A Defense of the Saints (2)

Dan Jones.

Amddiffyniad y Saint, yn ngwyneb camgyhuddiadau y rhai a alwant eu hunain yn "Gwcw y Don," yn y Seren Gomer, Ionawr, 1847.

(A defense of the Saints against the false accusations of those who call themselves "Cuckoo of Ton," in Star of Gomer, January 1847.)

Merthyr Tydfil: Published and for sale by D. Jones. Printed by John Jones, Rhydybont, [1847].

12 pp. 17 cm.

One of the most vociferous enemies of Mormonism in Wales was W. R. Davies, a Baptist minister in Dowlais, a town about two miles from Merthyr Tydfil. It was he who coined the nickname "Latter-day Satanists" to describe the Welsh Mormons. In just over two years (1846-1848), he published no fewer than ten articles in four different periodicals, in addition to two separate pamphlets, in his efforts to discredit the Mormons and put a halt to their astounding progress in Merthyr Tydfil and environs.
To counter his earliest attacks, letters of defense were prepared and submitted to the periodicals which had printed Davies's anti-Mormon writings. But the periodicals systematically refused to publish them. The frustration caused by this lack of fair play was at least partially responsible for the establishment of the first Welsh Mormon periodical, Prophwyd y Jubili, begun in July 1846. The first issue carried a 6-page rebuttal to Davies's writings which had appeared three months earlier in Y Bedyddiwr (The Baptist). Included also in the rebuttal was a copy of the letter that the editor of Y Bedyddiwr had refused to publish.
In the four issues of Prophwyd y Jubili from September to December 1846, Dan Jones published more than 20 pages reviewing, in serial form, a 20-page pamphlet produced by Davies in March 1846. Davies's pamphlet is entitled Y Seintiau Diweddaf. Sylwedd pregeth a draddodwyd ar y gwyrthiau, er mwyn goleuo y cyffredin a dangos twyll y creaduriaid a alwant eu hunain yn "Seintiau y Dyddiau DiweddafÓ (The Latter Saints. Substance of a sermon which was given on the miracles, to enlighten every man and show the deceit of the creatures who call themselves the "Latter-day Saints"). For the most part it deals with miracles in general, but one "miracle" in particular is held up for scrutiny and scorn--one which, according to the Mormons, happened in the healing of the broken leg of one William Hughes.
In a signed statement published in the first issue of Prophwyd y Jubili, William Hughes stated that two bones of his left leg had been broken on 18 January 1846, when a heavy weight fell on it in a coal mine. He was taken to his house where a Dr. Allday put his leg in splints. That same evening, according to Hughes's testimony, one of the Mormon elders came by his house and gave him a blessing which completely relieved the pain. Three days later Captain Dan Jones gave Hughes another blessing, after which Hughes took off the splints and began to walk around, testifying that his leg was completely healed.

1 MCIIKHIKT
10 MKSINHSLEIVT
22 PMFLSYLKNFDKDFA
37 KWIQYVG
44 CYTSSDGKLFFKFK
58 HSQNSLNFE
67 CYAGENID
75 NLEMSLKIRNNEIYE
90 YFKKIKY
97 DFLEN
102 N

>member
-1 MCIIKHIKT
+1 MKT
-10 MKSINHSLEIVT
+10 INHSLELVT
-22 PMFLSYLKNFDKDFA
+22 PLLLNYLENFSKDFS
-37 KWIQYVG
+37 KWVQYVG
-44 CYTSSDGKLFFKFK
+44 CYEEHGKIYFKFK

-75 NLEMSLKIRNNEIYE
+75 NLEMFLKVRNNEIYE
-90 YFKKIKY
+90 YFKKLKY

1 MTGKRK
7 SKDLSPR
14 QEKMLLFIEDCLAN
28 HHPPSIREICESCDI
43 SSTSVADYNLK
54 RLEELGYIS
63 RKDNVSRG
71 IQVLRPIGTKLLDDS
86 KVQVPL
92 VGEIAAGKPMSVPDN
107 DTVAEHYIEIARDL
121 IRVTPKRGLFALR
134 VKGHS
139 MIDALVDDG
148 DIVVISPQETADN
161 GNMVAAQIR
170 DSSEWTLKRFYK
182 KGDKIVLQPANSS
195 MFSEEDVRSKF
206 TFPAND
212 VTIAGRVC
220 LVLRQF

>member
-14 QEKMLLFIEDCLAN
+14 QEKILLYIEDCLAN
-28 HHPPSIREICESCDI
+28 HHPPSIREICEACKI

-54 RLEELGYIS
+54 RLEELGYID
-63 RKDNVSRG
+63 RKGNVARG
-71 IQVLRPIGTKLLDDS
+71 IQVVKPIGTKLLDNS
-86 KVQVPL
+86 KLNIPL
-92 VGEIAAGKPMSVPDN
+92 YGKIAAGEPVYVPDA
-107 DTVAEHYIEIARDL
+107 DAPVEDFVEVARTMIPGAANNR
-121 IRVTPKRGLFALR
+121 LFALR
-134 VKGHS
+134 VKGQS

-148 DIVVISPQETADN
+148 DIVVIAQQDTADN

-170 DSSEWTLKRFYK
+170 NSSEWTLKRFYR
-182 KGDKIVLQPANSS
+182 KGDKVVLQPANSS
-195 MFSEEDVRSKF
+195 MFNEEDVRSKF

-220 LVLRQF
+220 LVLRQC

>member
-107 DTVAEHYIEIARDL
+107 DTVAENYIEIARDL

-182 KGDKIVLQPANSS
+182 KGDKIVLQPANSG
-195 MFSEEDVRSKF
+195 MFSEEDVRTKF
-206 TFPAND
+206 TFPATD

The Reverend W. R. Davies, in addition to making light of the incident in his pamphlet, also wrote about the alleged healing in a highly sarcastic article in Y Bedyddiwr for March 1846 (page 111) and mocked the "Satanists" (as he called the Mormons) for making such a ridiculous claim. Dan Jones bristled at Davies's pamphlet and his article; he published, in the July 1846 Prophwyd y Jubili (pp. 22-28), a detailed analysis of what he considered to be Davies's lies.
Six months later the incident was still being discussed. Davies again mentioned it in a 3-column article in another Baptist periodical, Seren Gomer (Star of Gomer), which he signed with a rather strange pseudonym--" Gwcw y Don" (Cuckoo of Ton).
Dan Jones was rabid when the article reached his attention, and he immediately set about writing a defense. The result was a 12-page mixture of Jones's best sarcasm and his most flamboyant rage. In addition to attempts to show how unfair Davies had been toward Mormonism in spite of non-Mormon witnesses in the Hughes case, Jones also answers the false charges that Davies brings against the, Mormons in his article. In true polemic fashion, Jones extrapolates on Davies's pseudonym: "At first we thought that it was the little cuckoo from Ton we had in our grasp, and then it turned into a profaning magpie; after that we thought perhaps the strange bird was a parrot until it became a rapacious kite" (p. 9).
It is not difficult to imagine the Mormons' delight when, in 1848, Davies's "right-hand man," Rees Price, and his wife left the Dowlais Baptists and joined with the Latter-day Saints (Prophwyd y Jubili, September 1848, pp. 131-33). Shortly thereafter, another of Davies's followers, Job Rowland, converted to Mormonism. And in a letter printed in the final issue of Prophwyd y Jubili, Rowland described how Davies's behavior had actually helped him discover the truth of Mormonism (December 1848, pp. 187-88).
Inasmuch as Amddiffiniad y Saint is in answer to Davies's article in the January 1847 Seren Gomer and inasmuch as it is advertised in the April 1847 Prophwyd y Jubili, the date of publication logically falls between those two dates.


Flake no. 4459



Jones, Dan


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